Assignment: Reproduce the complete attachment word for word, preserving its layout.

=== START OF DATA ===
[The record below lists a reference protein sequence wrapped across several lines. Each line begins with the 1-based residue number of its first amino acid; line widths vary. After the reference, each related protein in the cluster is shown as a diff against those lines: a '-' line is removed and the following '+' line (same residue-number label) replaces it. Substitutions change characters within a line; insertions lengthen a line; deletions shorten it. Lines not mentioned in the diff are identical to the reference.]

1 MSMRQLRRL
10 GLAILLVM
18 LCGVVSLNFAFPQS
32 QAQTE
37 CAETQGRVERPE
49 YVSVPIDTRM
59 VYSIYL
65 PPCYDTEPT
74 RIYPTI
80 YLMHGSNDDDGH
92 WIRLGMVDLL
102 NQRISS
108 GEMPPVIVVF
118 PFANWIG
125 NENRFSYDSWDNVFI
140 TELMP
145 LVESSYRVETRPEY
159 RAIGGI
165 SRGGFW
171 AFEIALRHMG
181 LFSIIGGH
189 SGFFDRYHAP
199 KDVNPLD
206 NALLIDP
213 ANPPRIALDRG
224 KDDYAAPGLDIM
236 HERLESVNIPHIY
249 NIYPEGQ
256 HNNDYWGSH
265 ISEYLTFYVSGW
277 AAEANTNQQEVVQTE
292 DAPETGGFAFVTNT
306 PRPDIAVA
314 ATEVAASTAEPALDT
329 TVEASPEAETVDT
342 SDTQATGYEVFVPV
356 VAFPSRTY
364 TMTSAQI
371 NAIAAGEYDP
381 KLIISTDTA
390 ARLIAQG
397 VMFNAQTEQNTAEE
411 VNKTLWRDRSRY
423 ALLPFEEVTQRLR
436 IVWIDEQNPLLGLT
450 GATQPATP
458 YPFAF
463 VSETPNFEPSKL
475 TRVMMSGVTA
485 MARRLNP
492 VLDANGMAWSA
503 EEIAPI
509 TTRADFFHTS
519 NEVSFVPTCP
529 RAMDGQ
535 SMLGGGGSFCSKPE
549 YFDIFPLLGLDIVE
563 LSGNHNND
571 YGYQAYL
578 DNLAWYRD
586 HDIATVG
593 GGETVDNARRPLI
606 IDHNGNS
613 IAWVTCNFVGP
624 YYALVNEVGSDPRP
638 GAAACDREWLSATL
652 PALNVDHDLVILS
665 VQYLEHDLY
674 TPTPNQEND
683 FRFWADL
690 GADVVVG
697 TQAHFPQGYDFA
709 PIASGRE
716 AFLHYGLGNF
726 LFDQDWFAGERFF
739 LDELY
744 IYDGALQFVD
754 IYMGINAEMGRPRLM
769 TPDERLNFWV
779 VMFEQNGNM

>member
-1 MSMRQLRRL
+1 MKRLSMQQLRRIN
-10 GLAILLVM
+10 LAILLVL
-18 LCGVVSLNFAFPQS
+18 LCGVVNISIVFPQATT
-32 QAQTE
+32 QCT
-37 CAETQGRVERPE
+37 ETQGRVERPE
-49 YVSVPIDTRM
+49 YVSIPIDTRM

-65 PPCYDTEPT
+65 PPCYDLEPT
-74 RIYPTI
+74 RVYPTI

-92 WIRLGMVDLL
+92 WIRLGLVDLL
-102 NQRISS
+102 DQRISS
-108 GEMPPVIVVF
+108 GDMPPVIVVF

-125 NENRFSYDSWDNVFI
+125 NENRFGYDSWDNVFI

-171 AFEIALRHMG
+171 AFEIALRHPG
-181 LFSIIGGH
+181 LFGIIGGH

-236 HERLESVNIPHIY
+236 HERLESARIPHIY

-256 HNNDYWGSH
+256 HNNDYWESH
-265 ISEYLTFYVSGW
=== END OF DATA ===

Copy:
[The record below lists a reference protein sequence wrapped across several lines. Each line begins with the 1-based residue number of its first amino acid; line widths vary. After the reference, each related protein in the cluster is shown as a diff against those lines: a '-' line is removed and the following '+' line (same residue-number label) replaces it. Substitutions change characters within a line; insertions lengthen a line; deletions shorten it. Lines not mentioned in the diff are identical to the reference.]

1 MSMRQLRRL
10 GLAILLVM
18 LCGVVSLNFAFPQS
32 QAQTE
37 CAETQGRVERPE
49 YVSVPIDTRM
59 VYSIYL
65 PPCYDTEPT
74 RIYPTI
80 YLMHGSNDDDGH
92 WIRLGMVDLL
102 NQRISS
108 GEMPPVIVVF
118 PFANWIG
125 NENRFSYDSWDNVFI
140 TELMP
145 LVESSYRVETRPEY
159 RAIGGI
165 SRGGFW
171 AFEIALRHMG
181 LFSIIGGH
189 SGFFDRYHAP
199 KDVNPLD
206 NALLIDP
213 ANPPRIALDRG
224 KDDYAAPGLDIM
236 HERLESVNIPHIY
249 NIYPEGQ
256 HNNDYWGSH
265 ISEYLTFYVSGW
277 AAEANTNQQEVVQTE
292 DAPETGGFAFVTNT
306 PRPDIAVA
314 ATEVAASTAEPALDT
329 TVEASPEAETVDT
342 SDTQATGYEVFVPV
356 VAFPSRTY
364 TMTSAQI
371 NAIAAGEYDP
381 KLIISTDTA
390 ARLIAQG
397 VMFNAQTEQNTAEE
411 VNKTLWRDRSRY
423 ALLPFEEVTQRLR
436 IVWIDEQNPLLGLT
450 GATQPATP
458 YPFAF
463 VSETPNFEPSKL
475 TRVMMSGVTA
485 MARRLNP
492 VLDANGMAWSA
503 EEIAPI
509 TTRADFFHTS
519 NEVSFVPTCP
529 RAMDGQ
535 SMLGGGGSFCSKPE
549 YFDIFPLLGLDIVE
563 LSGNHNND
571 YGYQAYL
578 DNLAWYRD
586 HDIATVG
593 GGETVDNARRPLI
606 IDHNGNS
613 IAWVTCNFVGP
624 YYALVNEVGSDPRP
638 GAAACDREWLSATL
652 PALNVDHDLVILS
665 VQYLEHDLY
674 TPTPNQEND
683 FRFWADL
690 GADVVVG
697 TQAHFPQGYDFA
709 PIASGRE
716 AFLHYGLGNF
726 LFDQDWFAGERFF
739 LDELY
744 IYDGALQFVD
754 IYMGINAEMGRPRLM
769 TPDERLNFWV
779 VMFEQNGNM

>member
-1 MSMRQLRRL
+1 MKRLSMQQLRRIN
-10 GLAILLVM
+10 LAILLVL
-18 LCGVVSLNFAFPQS
+18 LCGVVNISIVFPQATT
-32 QAQTE
+32 QCT
-37 CAETQGRVERPE
+37 ETQGRVERPE
-49 YVSVPIDTRM
+49 YVSIPIDTRM

-65 PPCYDTEPT
+65 PPCYDLEPT
-74 RIYPTI
+74 RVYPTI

-92 WIRLGMVDLL
+92 WIRLGLVDLL
-102 NQRISS
+102 DQRISS
-108 GEMPPVIVVF
+108 GDMPPVIVVF

-125 NENRFSYDSWDNVFI
+125 NENRFGYDSWDNVFI

-171 AFEIALRHMG
+171 AFEIALRHPG
-181 LFSIIGGH
+181 LFGIIGGH

-236 HERLESVNIPHIY
+236 HERLESARIPHIY

-256 HNNDYWGSH
+256 HNNDYWESH
-265 ISEYLTFYVSGW